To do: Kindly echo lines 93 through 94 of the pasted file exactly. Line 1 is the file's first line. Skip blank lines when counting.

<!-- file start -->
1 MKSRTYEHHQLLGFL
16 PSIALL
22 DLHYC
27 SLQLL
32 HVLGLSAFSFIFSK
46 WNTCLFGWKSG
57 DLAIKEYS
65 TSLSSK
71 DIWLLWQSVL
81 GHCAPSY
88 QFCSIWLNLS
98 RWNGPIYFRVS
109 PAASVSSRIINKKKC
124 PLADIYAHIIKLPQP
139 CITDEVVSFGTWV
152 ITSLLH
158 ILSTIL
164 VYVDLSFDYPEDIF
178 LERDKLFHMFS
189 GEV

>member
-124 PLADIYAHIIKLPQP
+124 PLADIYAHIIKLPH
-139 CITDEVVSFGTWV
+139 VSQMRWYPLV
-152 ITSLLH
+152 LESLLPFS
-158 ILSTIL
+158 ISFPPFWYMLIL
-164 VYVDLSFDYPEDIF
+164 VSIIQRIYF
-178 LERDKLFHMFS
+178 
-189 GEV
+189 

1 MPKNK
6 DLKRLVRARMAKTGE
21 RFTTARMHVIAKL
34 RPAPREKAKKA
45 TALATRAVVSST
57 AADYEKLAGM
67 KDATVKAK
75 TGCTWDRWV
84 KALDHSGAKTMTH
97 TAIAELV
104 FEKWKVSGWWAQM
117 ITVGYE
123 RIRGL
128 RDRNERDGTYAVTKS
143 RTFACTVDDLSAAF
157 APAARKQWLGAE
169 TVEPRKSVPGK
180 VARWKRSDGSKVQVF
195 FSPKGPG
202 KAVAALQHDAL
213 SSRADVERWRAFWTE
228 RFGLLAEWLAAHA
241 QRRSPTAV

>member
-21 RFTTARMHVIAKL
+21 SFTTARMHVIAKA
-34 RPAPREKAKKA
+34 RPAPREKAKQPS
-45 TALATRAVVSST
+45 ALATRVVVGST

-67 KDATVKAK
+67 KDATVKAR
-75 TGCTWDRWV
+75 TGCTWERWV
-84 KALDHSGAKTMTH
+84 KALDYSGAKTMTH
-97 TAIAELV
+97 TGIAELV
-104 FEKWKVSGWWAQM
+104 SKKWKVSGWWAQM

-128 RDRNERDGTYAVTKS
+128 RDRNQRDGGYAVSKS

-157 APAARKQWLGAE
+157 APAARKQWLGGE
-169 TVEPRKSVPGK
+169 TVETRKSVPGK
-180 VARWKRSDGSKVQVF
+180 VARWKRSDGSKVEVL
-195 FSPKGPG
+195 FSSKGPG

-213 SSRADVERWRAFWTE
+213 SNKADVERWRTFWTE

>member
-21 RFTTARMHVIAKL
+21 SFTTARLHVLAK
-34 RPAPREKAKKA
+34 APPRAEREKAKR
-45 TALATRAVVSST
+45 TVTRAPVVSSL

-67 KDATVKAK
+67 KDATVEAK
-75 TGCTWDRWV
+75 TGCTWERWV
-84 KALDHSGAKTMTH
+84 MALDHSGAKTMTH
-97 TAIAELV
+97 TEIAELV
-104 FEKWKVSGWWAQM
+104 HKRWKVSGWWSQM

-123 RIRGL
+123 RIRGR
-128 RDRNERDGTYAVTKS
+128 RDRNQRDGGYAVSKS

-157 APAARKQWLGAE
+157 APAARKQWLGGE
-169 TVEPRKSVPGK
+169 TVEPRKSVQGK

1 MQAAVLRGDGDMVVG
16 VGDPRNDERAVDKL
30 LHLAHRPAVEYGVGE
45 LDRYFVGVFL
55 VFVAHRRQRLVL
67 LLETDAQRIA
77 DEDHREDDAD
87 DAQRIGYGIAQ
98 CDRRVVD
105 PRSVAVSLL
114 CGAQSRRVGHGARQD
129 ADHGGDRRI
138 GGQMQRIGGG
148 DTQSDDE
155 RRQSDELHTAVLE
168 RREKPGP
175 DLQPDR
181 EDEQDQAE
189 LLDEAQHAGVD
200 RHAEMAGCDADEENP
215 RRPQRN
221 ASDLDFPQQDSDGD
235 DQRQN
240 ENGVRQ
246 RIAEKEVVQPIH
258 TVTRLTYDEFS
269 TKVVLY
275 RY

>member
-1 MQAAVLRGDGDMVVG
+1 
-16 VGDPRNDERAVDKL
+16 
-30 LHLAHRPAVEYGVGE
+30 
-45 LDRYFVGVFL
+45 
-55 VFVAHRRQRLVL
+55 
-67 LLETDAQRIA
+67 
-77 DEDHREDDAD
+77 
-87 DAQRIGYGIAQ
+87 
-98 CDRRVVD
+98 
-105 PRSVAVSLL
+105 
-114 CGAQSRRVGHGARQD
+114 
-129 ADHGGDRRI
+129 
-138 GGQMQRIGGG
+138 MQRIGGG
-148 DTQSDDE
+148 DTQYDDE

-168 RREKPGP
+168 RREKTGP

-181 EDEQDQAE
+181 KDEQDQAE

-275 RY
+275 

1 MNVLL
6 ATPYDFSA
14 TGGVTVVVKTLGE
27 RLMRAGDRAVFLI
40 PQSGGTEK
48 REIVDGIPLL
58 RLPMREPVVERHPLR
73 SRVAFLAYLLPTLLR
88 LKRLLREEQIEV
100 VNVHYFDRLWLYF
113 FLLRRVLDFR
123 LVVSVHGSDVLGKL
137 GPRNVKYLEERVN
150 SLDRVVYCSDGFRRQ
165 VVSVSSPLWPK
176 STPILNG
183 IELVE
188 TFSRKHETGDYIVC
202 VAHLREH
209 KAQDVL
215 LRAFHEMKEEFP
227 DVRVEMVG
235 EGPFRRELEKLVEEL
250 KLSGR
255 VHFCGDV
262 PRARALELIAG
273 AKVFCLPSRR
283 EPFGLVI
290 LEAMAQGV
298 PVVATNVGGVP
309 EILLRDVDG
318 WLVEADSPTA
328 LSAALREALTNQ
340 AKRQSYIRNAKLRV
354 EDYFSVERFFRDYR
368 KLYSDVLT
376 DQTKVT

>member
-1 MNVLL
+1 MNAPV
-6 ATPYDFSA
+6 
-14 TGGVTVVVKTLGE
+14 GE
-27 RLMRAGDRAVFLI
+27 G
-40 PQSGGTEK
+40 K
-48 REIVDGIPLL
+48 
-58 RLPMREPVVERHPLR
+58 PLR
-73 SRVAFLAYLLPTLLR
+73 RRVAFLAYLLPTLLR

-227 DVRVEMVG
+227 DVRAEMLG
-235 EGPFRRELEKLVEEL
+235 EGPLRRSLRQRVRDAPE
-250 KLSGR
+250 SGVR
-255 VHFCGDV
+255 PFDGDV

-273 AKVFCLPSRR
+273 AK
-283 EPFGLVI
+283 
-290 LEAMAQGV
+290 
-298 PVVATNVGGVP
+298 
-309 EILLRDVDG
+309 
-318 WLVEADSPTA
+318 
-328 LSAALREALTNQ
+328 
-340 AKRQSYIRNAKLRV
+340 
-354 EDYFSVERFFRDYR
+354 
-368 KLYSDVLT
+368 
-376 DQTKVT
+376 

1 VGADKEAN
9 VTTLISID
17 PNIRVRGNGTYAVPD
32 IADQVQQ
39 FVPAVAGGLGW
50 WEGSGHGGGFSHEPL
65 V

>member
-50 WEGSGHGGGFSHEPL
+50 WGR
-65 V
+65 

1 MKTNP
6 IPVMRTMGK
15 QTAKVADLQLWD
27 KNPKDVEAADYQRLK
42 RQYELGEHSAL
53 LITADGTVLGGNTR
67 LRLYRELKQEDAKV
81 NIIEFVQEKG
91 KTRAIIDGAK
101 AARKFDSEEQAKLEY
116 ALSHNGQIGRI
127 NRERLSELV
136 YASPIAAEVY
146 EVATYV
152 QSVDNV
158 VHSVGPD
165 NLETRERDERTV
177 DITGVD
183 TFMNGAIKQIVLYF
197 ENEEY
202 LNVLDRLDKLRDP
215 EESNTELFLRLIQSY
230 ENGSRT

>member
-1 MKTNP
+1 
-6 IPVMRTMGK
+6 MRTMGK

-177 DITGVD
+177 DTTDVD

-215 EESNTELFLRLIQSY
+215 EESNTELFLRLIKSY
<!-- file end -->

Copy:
-45 TALATRAVVSST
+45 TVTRAPVVSSL